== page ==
Post by Merle Read and Susan Milligan
February’s Local SfEP Group meeting in Glasgow covered some exciting topics, including training events north of the border, writing more useful blog posts and the coming Scottish mini-conference. But there was also the added bonus of an extremely handy presentation on Word tables by two of the Glasgow Editors’ Network’s most experienced members, Merle Read and Susan Milligan. And this was just too useful not to share!
Whether you’re an experienced copy-editor or just starting out, editing tables can be tricky and, frankly, a bit of a faff. But with these tips* from Word gurus Merle and Susan under your belt, your efficiency will increase in no time.
* Instructions given refer to Word 2013, but plenty of the advice will apply to other versions of the program.
Getting organised in Word
Authors often use tabs or hard returns in the wrong places to make the table look right in Word: toggle Ctrl/Shift+8 to show these (or use ¶ on the Home tab). Remove unwanted spaces/tabs/returns. The typesetter will take care of the look.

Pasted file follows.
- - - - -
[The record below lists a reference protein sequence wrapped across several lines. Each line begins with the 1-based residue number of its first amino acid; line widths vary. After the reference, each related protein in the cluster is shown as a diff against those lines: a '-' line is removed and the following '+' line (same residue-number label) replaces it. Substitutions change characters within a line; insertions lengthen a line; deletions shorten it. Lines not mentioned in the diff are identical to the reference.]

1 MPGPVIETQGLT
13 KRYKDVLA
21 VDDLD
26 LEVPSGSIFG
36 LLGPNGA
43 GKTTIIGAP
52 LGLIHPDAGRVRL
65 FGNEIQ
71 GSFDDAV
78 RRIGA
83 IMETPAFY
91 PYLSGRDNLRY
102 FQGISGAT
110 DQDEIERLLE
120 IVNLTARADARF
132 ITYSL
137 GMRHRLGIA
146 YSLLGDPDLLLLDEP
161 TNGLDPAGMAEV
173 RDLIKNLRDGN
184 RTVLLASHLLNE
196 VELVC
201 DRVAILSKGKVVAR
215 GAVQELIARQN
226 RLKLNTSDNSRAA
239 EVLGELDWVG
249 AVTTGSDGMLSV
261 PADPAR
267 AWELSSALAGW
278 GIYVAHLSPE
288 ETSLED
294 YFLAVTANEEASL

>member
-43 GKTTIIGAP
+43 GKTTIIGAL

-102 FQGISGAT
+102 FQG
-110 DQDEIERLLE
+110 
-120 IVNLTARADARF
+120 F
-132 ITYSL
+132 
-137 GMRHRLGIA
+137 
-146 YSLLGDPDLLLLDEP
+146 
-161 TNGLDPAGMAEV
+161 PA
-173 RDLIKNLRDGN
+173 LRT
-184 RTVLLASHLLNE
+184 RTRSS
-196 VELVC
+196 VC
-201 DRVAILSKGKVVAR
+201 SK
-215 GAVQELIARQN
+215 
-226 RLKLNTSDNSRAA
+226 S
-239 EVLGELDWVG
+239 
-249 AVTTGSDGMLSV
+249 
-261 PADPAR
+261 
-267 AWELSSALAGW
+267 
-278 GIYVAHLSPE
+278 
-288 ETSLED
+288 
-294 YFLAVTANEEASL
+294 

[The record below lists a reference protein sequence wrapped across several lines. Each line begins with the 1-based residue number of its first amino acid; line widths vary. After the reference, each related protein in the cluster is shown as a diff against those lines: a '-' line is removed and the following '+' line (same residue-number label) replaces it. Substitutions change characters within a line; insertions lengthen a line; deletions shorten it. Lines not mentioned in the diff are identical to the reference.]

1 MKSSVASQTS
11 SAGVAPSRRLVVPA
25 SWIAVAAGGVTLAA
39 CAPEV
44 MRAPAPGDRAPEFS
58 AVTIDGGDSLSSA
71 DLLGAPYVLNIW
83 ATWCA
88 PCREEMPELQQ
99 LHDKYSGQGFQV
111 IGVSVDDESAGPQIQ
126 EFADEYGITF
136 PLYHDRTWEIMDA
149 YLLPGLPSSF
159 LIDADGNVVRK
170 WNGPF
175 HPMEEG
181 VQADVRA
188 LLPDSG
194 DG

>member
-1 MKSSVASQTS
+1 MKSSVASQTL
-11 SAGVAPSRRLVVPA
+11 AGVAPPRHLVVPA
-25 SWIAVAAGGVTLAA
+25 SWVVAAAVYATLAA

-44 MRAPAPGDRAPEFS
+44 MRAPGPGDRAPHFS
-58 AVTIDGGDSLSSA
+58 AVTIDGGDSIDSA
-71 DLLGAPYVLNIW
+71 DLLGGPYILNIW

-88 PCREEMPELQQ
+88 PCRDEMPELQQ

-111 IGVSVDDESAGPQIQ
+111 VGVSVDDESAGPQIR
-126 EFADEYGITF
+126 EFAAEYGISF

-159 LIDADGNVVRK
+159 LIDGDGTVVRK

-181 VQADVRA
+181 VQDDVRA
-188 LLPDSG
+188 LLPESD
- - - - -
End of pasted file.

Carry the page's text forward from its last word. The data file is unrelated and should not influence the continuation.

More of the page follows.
Show the ruler (via the View tab) to enable easy resizing of columns, alignment of decimal tabs etc.
Use Tab to move forward and Shift+Tab to move backward in a table. Use Tab in the last cell of a table to add an extra row, or press Return with the cursor at the very far end of a row to insert a new row immediately below.
If you want an actual tab, use Ctrl+Tab.
Make a few keyboard shortcuts (instructions below) to add/delete table rows, e.g.
Alt+F9 insert row above the cursor
Alt+F10 insert row below the cursor
Alt+F11 delete current row (repeat as required to delete the table)
Changing the design and layout
To alter the table design or layout, place the cursor in the table and use the Design or Layout tabs that then appear on the ribbon or right-click for a menu that allows you to insert/delete/merge cells/rows/columns, change text direction or alter other table properties. NB merging neighbouring cells can sometimes mess things up: use with care, preferably once the rest of the table editing is complete.
You can also use the mouse to hover over various parts of the table to enable you to alter the design/layout. Hover over a line to click and drag the column width, or click on the 4-arrowed cross at the top left corner (appears when the cursor is within the table) to bring up a mini-ribbon of options: